6. A device according to claim 5, in which:

a plurality of katharometers are connected in series, the two ducts of each katharometer being connected on opposite sides of a means for quantitatively removing a different analysis gas component;

and said indicating means determines the difference between the output signals of the two ducts of each katharometer,

whereby, after a steady state of treated gaseous mixture how has been reached, a steady indication of the various concentrations of each of said diiferent gaseous analysis components in said treated gaseous mixture, and therefore of the total amounts of the corresponding different sample components in the original sample substance are obtained.

7. A device according to claim 6, in which:

the first katharometer of the system is connected substantially directly to said reservoir for the treated gas mixture, and the last katharometer of the system is connected substantially directly to said pressurebalancing vessel.

References Cited by the Examiner UNITED STATES PATENTS 1,893,490 1/1933 Beekley. 1,918,702 7/1933 Hebler et al. 2,591,760 4/ 1952 Zaikowsky. 2,753,246 7/ 1956 Shields et al. 3,050,372 8/1962 Scott.

3,065,060 11/1962 Roehrig et al. 23253 3,096,157 7/1963 Brown et al. 23232 FOREIGN PATENTS 862,674 3/1961 Great Britain.

MORRIS O. WOLK, Primary Examiner.

DELBERT E. GANTZ, Examiner.

Patent Citations
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US1893490 *Apr 23, 1928Jan 10, 1933Du PontGas analysis
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Referenced by
Citing PatentFiling datePublication dateApplicantTitle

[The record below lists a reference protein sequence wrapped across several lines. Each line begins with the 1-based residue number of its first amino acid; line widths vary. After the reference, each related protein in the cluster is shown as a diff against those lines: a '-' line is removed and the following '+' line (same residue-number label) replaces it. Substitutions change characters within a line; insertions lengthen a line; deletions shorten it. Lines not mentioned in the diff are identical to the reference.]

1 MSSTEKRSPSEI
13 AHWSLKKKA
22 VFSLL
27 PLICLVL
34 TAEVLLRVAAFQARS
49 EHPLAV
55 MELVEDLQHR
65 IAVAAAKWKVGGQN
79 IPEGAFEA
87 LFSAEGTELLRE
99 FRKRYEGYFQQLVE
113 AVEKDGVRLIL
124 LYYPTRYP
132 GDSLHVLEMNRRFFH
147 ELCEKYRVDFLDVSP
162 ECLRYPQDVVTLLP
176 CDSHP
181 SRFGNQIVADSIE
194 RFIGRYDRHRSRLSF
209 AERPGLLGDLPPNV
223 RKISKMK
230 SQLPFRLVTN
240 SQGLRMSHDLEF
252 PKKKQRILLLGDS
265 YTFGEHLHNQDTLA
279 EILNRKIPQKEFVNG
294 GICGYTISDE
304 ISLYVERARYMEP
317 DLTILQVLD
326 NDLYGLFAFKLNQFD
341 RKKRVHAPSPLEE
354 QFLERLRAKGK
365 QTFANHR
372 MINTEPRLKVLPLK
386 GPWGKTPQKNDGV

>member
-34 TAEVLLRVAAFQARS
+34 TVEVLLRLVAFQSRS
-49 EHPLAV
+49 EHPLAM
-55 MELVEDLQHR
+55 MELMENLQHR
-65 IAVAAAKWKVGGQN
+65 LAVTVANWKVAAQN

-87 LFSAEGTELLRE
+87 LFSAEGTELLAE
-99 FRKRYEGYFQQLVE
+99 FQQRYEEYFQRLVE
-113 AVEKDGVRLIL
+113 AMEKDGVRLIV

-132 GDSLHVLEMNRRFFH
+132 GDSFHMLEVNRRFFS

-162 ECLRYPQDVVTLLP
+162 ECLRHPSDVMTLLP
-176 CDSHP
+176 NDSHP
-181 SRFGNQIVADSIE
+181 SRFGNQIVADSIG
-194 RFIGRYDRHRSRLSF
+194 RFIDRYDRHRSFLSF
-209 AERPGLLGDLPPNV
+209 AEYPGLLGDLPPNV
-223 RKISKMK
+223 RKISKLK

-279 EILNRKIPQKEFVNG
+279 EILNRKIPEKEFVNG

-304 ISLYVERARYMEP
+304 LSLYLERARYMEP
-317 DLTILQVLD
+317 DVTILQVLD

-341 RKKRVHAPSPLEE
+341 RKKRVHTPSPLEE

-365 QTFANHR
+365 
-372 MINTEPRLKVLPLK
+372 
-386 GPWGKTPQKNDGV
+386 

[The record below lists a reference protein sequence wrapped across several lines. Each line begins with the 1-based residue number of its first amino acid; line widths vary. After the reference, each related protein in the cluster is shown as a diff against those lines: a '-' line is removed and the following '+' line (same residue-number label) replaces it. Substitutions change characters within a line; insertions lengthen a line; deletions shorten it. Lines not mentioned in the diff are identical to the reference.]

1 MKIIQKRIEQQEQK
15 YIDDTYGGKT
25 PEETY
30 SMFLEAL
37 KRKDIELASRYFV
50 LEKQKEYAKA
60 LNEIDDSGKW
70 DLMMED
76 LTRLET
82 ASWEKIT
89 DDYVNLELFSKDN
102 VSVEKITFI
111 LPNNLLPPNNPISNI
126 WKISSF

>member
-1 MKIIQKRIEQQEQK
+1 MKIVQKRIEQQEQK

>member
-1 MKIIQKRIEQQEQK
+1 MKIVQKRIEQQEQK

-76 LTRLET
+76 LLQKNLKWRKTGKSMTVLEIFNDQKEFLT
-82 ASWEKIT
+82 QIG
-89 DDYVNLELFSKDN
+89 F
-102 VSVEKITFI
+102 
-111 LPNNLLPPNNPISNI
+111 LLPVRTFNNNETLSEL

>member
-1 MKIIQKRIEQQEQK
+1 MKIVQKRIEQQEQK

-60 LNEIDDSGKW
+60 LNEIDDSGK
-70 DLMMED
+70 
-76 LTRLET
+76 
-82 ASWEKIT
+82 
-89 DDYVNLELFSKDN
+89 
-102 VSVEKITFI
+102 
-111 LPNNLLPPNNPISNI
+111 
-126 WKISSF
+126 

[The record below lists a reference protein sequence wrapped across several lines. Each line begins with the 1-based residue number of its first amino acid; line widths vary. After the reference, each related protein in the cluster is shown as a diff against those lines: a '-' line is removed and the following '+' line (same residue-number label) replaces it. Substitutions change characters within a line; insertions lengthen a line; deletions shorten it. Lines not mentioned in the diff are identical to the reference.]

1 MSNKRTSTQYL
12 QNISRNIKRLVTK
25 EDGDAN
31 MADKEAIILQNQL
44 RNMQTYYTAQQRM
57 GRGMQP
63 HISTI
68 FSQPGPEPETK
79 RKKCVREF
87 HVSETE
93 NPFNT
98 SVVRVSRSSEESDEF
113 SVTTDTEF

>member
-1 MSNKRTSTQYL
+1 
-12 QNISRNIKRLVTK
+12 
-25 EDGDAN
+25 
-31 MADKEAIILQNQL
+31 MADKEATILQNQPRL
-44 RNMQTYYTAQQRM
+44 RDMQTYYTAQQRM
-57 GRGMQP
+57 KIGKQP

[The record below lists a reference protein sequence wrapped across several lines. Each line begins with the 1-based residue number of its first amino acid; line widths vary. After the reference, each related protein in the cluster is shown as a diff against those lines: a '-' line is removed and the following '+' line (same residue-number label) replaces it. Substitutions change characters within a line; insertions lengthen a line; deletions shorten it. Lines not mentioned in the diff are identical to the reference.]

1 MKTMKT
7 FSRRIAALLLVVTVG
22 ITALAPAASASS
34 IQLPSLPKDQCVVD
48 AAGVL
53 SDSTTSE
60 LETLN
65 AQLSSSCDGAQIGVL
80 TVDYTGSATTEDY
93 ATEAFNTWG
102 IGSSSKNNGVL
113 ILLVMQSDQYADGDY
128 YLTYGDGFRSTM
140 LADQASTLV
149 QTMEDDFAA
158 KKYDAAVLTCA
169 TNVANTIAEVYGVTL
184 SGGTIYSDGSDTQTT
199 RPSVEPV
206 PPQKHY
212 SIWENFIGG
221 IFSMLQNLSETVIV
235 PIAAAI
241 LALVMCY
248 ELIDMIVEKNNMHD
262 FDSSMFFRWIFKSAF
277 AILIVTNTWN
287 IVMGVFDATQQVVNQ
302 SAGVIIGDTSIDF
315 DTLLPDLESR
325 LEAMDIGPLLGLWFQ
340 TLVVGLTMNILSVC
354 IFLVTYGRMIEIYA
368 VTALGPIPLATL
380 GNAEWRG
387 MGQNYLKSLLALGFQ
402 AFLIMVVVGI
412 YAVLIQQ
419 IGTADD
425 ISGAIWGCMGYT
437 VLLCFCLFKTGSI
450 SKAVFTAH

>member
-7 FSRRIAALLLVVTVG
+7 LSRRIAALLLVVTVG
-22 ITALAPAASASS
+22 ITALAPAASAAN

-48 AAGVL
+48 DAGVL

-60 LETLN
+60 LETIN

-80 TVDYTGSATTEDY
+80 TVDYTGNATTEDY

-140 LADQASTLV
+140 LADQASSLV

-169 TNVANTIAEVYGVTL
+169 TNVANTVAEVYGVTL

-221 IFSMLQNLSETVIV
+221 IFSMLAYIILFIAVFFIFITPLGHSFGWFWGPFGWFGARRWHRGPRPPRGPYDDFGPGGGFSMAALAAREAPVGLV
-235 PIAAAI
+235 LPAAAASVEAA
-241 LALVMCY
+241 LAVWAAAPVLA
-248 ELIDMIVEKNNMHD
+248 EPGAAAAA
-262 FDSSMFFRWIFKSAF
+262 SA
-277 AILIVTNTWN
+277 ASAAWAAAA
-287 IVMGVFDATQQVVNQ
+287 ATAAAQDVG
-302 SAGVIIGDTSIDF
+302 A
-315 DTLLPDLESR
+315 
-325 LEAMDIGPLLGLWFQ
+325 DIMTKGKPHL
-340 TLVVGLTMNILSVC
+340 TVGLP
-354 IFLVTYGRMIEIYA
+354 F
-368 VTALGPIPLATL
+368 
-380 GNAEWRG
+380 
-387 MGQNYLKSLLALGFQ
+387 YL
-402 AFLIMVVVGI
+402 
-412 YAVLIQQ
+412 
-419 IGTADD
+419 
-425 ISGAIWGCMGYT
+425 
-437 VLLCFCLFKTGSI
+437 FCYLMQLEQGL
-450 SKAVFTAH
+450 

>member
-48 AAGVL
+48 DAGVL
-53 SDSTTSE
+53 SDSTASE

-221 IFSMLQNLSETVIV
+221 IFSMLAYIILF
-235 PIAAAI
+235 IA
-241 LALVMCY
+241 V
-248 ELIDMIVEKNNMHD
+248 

US3346342 *Oct 9, 1964Oct 10, 1967American Instr Company IncCarbon and hydrogen analyzer
US3469945 *Jul 13, 1966Sep 30, 1969Houilieres Du Bassin Du Nord &Method and apparatus of measuring the speed of thermal decomposition of polymers
US3933429 *Apr 26, 1973Jan 20, 1976Toray Industries, Inc.Method and apparatus for determining the total oxygen demand of combustible materials in aqueous dispersion
US4095949 *Nov 30, 1976Jun 20, 1978Robert John FlettPreparation-combustion system and emission spectrometer
US4226675 *May 23, 1977Oct 7, 1980Comsip Delphi, Inc.Method and apparatus for monitoring and measuring a gas
US4601882 *May 8, 1984Jul 22, 1986The United States Of America As Represented By The United States Department Of EnergyOxygen analyzer
US4795614 *Feb 27, 1987Jan 3, 1989The Perkin-Elmer CorporationGaseous combustion products
EP0280335A2Feb 26, 1988Aug 31, 1988The Perkin-Elmer CorporationAnalysis of organic material
Classifications
U.S. Classification436/144, 436/160, 422/78, 436/158, 73/25.3, 436/145
International ClassificationG01N27/18, G01N31/12, G01N27/14, G01N31/00
Cooperative ClassificationG01N27/185, G01N31/007, G01N31/12
European ClassificationG01N31/00C1, G01N27/18B, G01N31/12